What Size Air Conditioner Do I Need for My Home?

Air conditioners only truly work when their size or cooling capacity is matched to the space they’re meant to cool. Failure to match your AC to your household needs can lead to problems such as premature damage in your HVAC system and uncomfortable indoor temperatures. Fortunately, you can work with your HVAC specialist to determine the right size of air conditioner for your home.

Understanding Air Conditioner Size

Air conditioners are categorized according to their size or tonnage. However, in the heating and cooling industry, tonnage doesn’t refer to weight. Instead the term refers to the peak cooling load an AC can handle per hour. The typical American home has a two-ton air conditioner capable of producing 24,000 BTUs (British thermal units, a common yardstick for heating/cooling performance) of cooling power every 60 minutes. However, some larger homes have a three-ton AC that can put out 36,000 BTUs every hour.

Things That Influence the Right AC Size

It’s not very easy to accurately calculate the right size of air conditioner for your home. That’s because multiple factors work together to determine your tonnage needs. In essentially all cases, the list of relevant things to consider includes the number of windows in your home, the location and physical condition of your home’s windows, your home’s square footage, your home’s layout, the height of your home’s ceilings and the airtightness of your home. Additional relevant considerations include the amount of sunlight reaching your home, the health of your home’s heating/cooling ducts and how much shade your home receives throughout the day.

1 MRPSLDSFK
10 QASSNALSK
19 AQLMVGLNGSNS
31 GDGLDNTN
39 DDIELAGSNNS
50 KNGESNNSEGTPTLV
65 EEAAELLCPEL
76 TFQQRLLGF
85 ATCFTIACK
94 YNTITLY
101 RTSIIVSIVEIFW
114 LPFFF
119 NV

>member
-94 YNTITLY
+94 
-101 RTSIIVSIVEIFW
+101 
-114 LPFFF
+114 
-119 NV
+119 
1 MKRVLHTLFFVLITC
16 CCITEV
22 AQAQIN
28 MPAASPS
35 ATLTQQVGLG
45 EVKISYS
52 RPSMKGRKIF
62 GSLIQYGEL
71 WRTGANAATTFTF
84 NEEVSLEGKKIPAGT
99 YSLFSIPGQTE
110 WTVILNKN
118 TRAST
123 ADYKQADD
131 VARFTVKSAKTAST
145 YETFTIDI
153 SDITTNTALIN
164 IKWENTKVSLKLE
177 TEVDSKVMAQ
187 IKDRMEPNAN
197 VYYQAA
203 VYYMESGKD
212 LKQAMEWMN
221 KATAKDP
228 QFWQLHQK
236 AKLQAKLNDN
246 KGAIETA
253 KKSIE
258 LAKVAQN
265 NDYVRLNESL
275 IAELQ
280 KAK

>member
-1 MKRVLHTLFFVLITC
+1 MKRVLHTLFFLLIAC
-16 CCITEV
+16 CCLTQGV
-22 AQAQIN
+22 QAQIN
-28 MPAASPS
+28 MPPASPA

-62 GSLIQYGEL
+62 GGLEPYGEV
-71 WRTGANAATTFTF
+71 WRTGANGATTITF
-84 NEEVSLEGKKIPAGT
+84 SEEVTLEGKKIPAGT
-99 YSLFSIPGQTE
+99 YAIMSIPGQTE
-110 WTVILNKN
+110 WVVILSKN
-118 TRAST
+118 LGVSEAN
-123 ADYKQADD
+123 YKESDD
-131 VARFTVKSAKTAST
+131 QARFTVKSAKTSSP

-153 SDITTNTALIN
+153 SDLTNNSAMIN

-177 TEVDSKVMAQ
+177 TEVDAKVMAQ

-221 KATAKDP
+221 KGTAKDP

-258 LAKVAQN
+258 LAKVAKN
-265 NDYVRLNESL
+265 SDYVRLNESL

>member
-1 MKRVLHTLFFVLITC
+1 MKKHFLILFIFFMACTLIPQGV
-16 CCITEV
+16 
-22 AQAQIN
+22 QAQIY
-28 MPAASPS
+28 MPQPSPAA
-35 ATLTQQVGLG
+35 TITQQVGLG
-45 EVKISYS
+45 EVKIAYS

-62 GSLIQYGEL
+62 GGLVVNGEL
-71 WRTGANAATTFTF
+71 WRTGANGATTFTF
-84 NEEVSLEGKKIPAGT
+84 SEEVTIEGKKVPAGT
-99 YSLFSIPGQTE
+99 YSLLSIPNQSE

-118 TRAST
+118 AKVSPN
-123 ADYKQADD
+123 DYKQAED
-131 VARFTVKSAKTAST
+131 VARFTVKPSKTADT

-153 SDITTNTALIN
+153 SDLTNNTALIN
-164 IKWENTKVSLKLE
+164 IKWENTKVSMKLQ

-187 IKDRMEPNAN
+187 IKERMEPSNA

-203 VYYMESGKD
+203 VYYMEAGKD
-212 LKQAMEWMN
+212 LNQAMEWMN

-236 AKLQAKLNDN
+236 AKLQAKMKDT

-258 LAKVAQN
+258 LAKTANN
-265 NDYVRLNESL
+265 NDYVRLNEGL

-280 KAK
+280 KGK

Industry-Standard Calculations

HVAC specialists have an established standard for determining the size of air conditioner needed for a home or commercial property. This standard, called “Manual-J,” takes all the typical sizing considerations into account, as well as any unique factors that apply to your building. Sometimes, HVAC professionals make individual “Manual-J” calculations for each room in a house. However, they may also rely on somewhat less precise calculations that include the whole house all at once.

Getting a Professional’s Advice

Only a professional can reliably carry out the “Manual-J” calculations required to properly size your home air conditioner. These calculations will determine whether you need a standard two-ton AC or a larger or smaller unit. Once HVAC specialists know the efficiency rating (SEER rating) of the air conditioner you plan to buy, they can also add this information to the mix of relevant figures.

Make sure to follow this blog regularly in order to receive the most recent information on developments in home cooling and heating.